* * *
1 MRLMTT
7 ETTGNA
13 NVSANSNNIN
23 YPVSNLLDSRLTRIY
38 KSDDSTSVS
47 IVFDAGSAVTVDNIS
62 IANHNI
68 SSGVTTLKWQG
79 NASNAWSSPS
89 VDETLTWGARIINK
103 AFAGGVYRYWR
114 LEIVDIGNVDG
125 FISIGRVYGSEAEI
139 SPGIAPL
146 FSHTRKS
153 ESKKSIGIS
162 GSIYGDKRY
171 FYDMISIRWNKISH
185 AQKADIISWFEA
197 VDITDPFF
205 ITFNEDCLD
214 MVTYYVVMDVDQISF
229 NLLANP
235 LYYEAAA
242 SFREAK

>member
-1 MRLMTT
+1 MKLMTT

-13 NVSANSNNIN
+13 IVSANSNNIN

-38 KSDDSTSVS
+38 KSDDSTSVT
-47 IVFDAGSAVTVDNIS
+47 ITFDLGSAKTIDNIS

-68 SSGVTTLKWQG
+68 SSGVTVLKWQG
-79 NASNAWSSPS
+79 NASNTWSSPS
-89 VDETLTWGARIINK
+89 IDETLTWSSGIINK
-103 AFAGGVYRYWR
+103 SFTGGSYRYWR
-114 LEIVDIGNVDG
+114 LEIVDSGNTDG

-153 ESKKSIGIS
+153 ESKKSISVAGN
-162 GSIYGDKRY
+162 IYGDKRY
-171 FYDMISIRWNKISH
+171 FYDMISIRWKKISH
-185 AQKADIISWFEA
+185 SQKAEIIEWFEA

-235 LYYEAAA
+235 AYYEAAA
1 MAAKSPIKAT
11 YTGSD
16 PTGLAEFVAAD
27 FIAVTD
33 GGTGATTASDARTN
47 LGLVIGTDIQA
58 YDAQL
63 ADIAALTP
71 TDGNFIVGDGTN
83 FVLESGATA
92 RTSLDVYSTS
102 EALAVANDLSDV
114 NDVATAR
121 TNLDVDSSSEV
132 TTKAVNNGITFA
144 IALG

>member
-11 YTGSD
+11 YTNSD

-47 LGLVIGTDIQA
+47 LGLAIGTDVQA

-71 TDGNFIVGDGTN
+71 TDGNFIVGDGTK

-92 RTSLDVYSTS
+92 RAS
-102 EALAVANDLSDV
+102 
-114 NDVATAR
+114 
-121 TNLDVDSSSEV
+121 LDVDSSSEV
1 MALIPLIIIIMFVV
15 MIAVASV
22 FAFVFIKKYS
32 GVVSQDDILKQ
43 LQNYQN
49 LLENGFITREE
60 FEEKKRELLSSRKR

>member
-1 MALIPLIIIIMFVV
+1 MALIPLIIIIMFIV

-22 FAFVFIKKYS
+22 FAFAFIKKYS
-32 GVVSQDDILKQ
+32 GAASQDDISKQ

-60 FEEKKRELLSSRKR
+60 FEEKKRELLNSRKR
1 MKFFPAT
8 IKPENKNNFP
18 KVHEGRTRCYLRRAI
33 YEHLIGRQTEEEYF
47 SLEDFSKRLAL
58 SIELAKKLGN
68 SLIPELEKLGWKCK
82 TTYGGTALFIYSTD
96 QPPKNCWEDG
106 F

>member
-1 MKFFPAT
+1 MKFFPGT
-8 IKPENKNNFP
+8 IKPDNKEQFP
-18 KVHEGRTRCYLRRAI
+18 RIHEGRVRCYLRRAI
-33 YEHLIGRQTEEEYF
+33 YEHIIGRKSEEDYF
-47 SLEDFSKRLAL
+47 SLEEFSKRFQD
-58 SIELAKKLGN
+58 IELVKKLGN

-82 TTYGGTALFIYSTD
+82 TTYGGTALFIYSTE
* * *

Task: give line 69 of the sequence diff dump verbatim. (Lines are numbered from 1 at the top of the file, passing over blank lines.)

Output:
132 TTKAVNNGITFA